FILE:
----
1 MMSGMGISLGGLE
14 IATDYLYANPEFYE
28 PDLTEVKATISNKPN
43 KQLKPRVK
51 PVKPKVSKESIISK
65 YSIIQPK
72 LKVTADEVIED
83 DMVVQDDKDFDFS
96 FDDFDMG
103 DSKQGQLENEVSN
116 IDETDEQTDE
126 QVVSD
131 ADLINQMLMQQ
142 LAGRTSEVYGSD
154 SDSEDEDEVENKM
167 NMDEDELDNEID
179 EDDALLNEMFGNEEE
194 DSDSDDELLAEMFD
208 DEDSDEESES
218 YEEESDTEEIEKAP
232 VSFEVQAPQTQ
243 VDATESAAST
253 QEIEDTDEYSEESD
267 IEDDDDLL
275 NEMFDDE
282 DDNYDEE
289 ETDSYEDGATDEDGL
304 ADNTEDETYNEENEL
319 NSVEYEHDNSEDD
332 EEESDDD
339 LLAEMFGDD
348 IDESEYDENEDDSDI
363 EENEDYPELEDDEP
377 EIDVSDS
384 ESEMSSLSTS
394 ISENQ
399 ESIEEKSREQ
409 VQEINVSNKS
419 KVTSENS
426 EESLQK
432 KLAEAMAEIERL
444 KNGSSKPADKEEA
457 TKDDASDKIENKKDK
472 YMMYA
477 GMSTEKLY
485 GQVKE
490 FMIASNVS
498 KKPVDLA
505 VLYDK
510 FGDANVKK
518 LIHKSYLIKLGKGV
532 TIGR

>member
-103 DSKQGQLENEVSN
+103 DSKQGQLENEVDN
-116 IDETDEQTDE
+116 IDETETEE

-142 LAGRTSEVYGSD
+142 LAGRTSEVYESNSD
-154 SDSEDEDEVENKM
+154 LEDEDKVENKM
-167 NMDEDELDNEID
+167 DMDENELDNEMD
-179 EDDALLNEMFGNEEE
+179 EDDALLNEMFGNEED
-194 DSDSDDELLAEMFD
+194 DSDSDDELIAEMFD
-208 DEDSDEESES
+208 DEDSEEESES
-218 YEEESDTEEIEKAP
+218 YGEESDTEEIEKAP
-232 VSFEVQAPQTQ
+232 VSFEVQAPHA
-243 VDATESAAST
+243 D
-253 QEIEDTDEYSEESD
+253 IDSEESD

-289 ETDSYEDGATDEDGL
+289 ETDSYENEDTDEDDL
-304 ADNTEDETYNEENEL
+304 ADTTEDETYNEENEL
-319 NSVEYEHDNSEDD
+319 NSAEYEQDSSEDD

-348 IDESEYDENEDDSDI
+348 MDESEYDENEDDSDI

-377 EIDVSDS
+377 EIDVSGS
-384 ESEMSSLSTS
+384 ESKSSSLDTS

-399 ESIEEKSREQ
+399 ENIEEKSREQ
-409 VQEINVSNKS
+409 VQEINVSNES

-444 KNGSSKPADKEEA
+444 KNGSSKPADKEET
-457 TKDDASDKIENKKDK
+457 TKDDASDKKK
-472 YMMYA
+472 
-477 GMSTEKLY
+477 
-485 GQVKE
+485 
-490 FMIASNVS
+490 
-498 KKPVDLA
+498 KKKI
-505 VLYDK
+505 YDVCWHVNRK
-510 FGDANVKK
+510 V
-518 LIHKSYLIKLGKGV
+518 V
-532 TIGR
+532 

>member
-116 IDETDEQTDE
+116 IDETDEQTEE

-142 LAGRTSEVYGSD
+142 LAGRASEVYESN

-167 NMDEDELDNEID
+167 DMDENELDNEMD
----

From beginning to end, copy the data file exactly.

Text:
1 MMSGMGISLGGLE
14 IATDYLYANPEFYE
28 PDLTEVKATISNKPN
43 KQLKPRVK
51 PVKPKVSKESIISK
65 YSIIQPK
72 LKVTADEVIED
83 DMVVQDDKDFDFS
96 FDDFDMG
103 DSKQGQLENEVSN
116 IDETDEQTDE
126 QVVSD
131 ADLINQMLMQQ
142 LAGRTSEVYGSD
154 SDSEDEDEVENKM
167 NMDEDELDNEID
179 EDDALLNEMFGNEEE
194 DSDSDDELLAEMFD
208 DEDSDEESES
218 YEEESDTEEIEKAP
232 VSFEVQAPQTQ
243 VDATESAAST
253 QEIEDTDEYSEESD
267 IEDDDDLL
275 NEMFDDE
282 DDNYDEE
289 ETDSYEDGATDEDGL
304 ADNTEDETYNEENEL
319 NSVEYEHDNSEDD
332 EEESDDD
339 LLAEMFGDD
348 IDESEYDENEDDSDI
363 EENEDYPELEDDEP
377 EIDVSDS
384 ESEMSSLSTS
394 ISENQ
399 ESIEEKSREQ
409 VQEINVSNKS
419 KVTSENS
426 EESLQK
432 KLAEAMAEIERL
444 KNGSSKPADKEEA
457 TKDDASDKIENKKDK
472 YMMYA
477 GMSTEKLY
485 GQVKE
490 FMIASNVS
498 KKPVDLA
505 VLYDK
510 FGDANVKK
518 LIHKSYLIKLGKGV
532 TIGR

>member
-103 DSKQGQLENEVSN
+103 DSKQGQLENEVDN
-116 IDETDEQTDE
+116 IDETETEE

-142 LAGRTSEVYGSD
+142 LAGRTSEVYESNSD
-154 SDSEDEDEVENKM
+154 LEDEDKVENKM
-167 NMDEDELDNEID
+167 DMDENELDNEMD
-179 EDDALLNEMFGNEEE
+179 EDDALLNEMFGNEED
-194 DSDSDDELLAEMFD
+194 DSDSDDELIAEMFD
-208 DEDSDEESES
+208 DEDSEEESES
-218 YEEESDTEEIEKAP
+218 YGEESDTEEIEKAP
-232 VSFEVQAPQTQ
+232 VSFEVQAPHA
-243 VDATESAAST
+243 D
-253 QEIEDTDEYSEESD
+253 IDSEESD

-289 ETDSYEDGATDEDGL
+289 ETDSYENEDTDEDDL
-304 ADNTEDETYNEENEL
+304 ADTTEDETYNEENEL
-319 NSVEYEHDNSEDD
+319 NSAEYEQDSSEDD

-348 IDESEYDENEDDSDI
+348 MDESEYDENEDDSDI

-377 EIDVSDS
+377 EIDVSGS
-384 ESEMSSLSTS
+384 ESKSSSLDTS

-399 ESIEEKSREQ
+399 ENIEEKSREQ
-409 VQEINVSNKS
+409 VQEINVSNES

-444 KNGSSKPADKEEA
+444 KNGSSKPADKEET
-457 TKDDASDKIENKKDK
+457 TKDDASDKKK
-472 YMMYA
+472 
-477 GMSTEKLY
+477 
-485 GQVKE
+485 
-490 FMIASNVS
+490 
-498 KKPVDLA
+498 KKKI
-505 VLYDK
+505 YDVCWHVNRK
-510 FGDANVKK
+510 V
-518 LIHKSYLIKLGKGV
+518 V
-532 TIGR
+532 

>member
-116 IDETDEQTDE
+116 IDETDEQTEE

-142 LAGRTSEVYGSD
+142 LAGRASEVYESN

-167 NMDEDELDNEID
+167 DMDENELDNEMD